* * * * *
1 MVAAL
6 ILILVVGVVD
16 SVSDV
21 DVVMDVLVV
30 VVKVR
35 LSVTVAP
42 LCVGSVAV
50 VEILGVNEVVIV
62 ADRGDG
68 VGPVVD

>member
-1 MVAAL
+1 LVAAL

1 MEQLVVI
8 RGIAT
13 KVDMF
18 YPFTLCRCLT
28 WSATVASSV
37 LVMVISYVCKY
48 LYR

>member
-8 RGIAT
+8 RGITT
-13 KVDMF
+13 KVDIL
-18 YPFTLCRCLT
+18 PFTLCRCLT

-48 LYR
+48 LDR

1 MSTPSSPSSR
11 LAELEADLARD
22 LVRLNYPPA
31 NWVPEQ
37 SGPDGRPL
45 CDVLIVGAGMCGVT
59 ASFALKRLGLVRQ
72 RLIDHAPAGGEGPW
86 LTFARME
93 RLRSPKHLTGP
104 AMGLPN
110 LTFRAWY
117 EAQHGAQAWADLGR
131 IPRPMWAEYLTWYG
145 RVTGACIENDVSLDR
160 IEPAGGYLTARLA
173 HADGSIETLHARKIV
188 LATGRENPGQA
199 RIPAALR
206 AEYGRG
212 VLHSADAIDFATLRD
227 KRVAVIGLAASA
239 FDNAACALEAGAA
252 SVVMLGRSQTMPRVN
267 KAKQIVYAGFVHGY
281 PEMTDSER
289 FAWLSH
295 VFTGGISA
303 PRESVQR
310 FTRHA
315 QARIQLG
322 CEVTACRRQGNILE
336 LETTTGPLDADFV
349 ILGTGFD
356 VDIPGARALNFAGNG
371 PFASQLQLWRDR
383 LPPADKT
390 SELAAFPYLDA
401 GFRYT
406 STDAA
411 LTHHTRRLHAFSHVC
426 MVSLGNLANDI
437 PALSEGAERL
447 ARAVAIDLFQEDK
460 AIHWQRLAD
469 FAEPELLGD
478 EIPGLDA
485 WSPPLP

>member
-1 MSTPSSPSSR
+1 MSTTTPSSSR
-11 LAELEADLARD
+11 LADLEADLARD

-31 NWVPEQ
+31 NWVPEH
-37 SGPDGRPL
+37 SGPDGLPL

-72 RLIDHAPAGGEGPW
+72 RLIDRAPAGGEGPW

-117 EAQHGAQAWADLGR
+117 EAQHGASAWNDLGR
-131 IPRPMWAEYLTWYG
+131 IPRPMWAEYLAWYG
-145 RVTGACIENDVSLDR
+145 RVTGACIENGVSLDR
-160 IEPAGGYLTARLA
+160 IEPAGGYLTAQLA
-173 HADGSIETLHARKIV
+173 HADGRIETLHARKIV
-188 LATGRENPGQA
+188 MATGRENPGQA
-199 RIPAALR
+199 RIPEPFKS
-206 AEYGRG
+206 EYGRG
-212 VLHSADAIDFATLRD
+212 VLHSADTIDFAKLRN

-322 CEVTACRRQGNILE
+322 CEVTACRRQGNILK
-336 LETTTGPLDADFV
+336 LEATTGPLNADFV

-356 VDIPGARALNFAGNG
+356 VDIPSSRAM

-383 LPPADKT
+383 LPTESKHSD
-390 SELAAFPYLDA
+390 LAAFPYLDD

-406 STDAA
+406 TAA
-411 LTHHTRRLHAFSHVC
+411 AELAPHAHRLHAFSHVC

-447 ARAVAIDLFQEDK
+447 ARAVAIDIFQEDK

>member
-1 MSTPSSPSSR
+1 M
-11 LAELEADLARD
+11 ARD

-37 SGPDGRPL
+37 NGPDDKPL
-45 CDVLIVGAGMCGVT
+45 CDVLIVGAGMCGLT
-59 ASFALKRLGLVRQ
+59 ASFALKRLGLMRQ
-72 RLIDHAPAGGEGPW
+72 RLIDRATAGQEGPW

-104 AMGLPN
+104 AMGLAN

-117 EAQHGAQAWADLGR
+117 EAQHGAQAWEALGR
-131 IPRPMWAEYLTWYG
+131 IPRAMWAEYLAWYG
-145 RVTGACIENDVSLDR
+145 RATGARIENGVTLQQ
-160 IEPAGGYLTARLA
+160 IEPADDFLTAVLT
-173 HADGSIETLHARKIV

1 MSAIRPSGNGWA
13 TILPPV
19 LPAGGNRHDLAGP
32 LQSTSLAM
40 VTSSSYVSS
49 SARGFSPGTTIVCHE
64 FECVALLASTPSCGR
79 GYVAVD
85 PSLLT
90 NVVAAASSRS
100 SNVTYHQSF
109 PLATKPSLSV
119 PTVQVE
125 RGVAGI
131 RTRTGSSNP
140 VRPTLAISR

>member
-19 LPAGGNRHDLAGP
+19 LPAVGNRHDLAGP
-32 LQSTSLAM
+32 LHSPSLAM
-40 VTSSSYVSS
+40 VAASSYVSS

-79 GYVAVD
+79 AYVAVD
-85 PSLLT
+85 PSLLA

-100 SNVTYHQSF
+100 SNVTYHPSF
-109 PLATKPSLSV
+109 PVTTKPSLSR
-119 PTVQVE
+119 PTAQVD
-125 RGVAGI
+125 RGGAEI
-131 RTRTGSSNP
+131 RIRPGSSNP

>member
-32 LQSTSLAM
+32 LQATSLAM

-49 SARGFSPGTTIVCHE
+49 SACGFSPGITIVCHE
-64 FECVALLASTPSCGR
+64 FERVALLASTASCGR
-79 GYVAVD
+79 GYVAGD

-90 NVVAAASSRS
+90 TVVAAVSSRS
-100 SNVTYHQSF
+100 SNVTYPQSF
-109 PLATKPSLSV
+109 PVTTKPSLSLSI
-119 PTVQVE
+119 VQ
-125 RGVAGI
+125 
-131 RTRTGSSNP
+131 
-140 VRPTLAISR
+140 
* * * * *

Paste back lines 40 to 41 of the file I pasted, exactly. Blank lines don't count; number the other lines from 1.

104 AMGLPN
110 LTFRAWY